Abstract Title:

Anthocyanins from purple sweet potato attenuate dimethylnitrosamine-induced liver injury in rats by inducing Nrf2-mediated antioxidant enzymes and reducing COX-2 and iNOS expression.

Abstract Source:

Food Chem Toxicol. 2011 Jan ;49(1):93-9. Epub 2010 Oct 8. PMID: 20934476

Abstract Author(s):

Yong Pil Hwang, Jae Ho Choi, Hyo Jeong Yun, Eun Hee Han, Hyung Gyun Kim, Jin Young Kim, Bong Hwan Park, Tilak Khanal, Jun Min Choi, Young Chul Chung, Hye Gwang Jeong

Article Affiliation:

Yong Pil Hwang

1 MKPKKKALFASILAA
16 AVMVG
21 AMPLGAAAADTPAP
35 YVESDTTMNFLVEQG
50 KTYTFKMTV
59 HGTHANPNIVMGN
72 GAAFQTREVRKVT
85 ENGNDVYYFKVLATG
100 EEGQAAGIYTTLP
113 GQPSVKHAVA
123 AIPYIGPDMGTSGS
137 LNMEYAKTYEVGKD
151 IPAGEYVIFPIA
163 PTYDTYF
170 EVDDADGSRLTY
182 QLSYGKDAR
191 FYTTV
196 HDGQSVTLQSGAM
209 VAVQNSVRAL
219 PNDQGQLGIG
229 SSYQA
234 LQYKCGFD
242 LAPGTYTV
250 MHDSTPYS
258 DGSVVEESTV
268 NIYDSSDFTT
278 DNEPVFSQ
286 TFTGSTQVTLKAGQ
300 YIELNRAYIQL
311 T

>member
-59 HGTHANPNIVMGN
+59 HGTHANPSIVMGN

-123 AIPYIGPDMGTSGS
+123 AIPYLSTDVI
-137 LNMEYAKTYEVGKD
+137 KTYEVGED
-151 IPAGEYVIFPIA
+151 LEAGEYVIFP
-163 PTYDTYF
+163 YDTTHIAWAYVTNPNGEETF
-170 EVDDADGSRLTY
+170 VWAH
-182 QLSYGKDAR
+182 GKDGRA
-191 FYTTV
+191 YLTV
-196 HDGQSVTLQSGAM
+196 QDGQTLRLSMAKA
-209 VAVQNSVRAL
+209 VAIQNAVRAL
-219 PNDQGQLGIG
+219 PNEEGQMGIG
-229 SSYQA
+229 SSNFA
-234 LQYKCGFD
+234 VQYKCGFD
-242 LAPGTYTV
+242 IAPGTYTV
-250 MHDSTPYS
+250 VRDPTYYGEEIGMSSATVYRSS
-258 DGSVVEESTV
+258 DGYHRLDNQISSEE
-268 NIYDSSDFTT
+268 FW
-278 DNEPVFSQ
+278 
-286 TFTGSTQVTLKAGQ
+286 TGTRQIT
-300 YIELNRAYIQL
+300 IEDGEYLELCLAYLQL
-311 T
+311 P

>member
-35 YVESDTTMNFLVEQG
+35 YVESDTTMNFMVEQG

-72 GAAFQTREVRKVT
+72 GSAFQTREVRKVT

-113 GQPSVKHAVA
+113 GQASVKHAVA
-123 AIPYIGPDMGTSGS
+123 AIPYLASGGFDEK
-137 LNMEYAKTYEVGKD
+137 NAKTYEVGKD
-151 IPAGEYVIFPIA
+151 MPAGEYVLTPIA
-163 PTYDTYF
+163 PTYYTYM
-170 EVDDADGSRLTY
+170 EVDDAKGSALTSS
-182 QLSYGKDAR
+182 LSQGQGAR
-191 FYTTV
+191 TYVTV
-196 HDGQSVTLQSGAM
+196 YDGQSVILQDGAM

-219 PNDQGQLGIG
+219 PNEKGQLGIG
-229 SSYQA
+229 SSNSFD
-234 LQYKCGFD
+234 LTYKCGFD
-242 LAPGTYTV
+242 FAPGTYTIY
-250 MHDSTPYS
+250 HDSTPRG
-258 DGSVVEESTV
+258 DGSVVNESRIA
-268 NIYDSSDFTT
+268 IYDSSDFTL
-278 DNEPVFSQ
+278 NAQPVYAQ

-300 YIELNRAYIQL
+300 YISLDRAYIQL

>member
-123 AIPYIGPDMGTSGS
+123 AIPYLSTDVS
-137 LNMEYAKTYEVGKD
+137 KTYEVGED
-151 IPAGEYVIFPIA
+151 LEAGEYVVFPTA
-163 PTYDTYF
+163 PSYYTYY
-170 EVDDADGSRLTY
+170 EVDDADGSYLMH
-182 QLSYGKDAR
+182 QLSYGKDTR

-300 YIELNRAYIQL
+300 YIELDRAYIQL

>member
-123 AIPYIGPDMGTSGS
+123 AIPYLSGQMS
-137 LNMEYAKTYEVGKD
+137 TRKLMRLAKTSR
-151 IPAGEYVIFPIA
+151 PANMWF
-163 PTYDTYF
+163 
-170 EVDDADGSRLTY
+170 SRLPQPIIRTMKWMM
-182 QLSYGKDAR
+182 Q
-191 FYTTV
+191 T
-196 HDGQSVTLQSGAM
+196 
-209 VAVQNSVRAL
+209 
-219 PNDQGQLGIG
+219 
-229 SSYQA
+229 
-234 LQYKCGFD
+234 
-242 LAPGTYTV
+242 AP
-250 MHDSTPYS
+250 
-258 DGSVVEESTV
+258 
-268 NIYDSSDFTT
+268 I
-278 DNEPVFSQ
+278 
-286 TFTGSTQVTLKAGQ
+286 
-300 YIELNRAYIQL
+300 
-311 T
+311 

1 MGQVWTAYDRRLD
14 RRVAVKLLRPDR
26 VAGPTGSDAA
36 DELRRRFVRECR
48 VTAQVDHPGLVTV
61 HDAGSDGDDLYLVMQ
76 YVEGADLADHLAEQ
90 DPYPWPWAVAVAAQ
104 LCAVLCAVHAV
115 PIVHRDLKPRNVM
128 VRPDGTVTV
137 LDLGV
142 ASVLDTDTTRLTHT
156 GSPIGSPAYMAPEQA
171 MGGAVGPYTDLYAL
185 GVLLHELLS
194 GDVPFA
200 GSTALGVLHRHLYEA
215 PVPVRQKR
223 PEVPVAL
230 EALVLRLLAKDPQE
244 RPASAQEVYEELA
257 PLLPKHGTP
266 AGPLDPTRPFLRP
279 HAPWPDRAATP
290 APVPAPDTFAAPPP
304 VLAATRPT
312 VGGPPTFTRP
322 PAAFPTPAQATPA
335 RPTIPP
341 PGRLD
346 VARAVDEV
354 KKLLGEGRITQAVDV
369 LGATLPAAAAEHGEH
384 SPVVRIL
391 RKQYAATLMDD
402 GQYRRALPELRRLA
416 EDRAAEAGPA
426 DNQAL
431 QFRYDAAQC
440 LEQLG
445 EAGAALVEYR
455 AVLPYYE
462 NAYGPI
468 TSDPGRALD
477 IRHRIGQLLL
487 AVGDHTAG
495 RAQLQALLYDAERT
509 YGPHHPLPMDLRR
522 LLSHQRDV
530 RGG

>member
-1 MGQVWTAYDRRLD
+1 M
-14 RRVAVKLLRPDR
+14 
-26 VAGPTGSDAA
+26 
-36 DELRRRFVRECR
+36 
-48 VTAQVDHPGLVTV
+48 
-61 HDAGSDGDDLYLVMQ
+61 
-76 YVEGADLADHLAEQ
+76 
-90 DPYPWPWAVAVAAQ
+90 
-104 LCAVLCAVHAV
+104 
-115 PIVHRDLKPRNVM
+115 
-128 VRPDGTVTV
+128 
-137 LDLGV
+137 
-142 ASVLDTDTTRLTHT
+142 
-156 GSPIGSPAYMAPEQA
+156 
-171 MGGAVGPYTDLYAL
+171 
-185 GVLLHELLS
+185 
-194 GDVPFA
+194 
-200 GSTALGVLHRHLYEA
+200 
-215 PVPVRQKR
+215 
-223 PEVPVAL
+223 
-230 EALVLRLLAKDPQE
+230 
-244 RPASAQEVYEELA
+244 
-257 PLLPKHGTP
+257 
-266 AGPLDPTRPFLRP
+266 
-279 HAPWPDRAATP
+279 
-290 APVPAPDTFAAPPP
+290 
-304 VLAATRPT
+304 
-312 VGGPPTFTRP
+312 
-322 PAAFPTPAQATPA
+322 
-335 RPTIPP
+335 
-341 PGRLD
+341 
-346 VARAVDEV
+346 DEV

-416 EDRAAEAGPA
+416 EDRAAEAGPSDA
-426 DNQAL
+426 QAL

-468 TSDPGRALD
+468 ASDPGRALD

Anthocyanins of the purple sweet potato exhibit antioxidant and hepatoprotective activities via a multitude of biochemical mechanisms. However, the signaling pathways involved in the actions of anthocyanin-induced antioxidant enzymes against chronic liver injury are not fully understood. We examined whether an anthocyanin fraction (AF) from purple sweet potato may prevent dimethylnitrosamine (DMN)-induced liver injury by inducing antioxidants via nuclear erythroid 2-related factor 2 (Nrf2) pathways and by reducing inflammation. Treatment with AF attenuated the DMN-induced increased serum alanine aminotransferase and aspartate aminotransferase activities. It also prevented the formation of hepatic malondialdehyde and the depletion of glutathione and maintained normal glutathione-S-transferase (GST) activity in the livers of DMN-intoxicated rats. Furthermore, AF increased the expression of Nrf2, NADPH:quinine oxidoreductase-1, heme oxygenase-1, and GSTα, which were reduced by DMN, and decreased the expression of cyclooxygenase-2 and inducible nitric oxide synthase. An increase in the nuclear translocation of nuclear factor kappa B (NF-κB) was observed in the DMN-induced liver injury group, but AF inhibited this translocation. Taken together, these results demonstrate that AF increases the expression of antioxidant enzymes and Nrf2 and at the same time decreases the expression of inflammatory mediators in DMN-induced liver injury. These data imply that AF induces antioxidant defense via the Nrf2 pathway and reduces inflammation via NF-κBinhibition.

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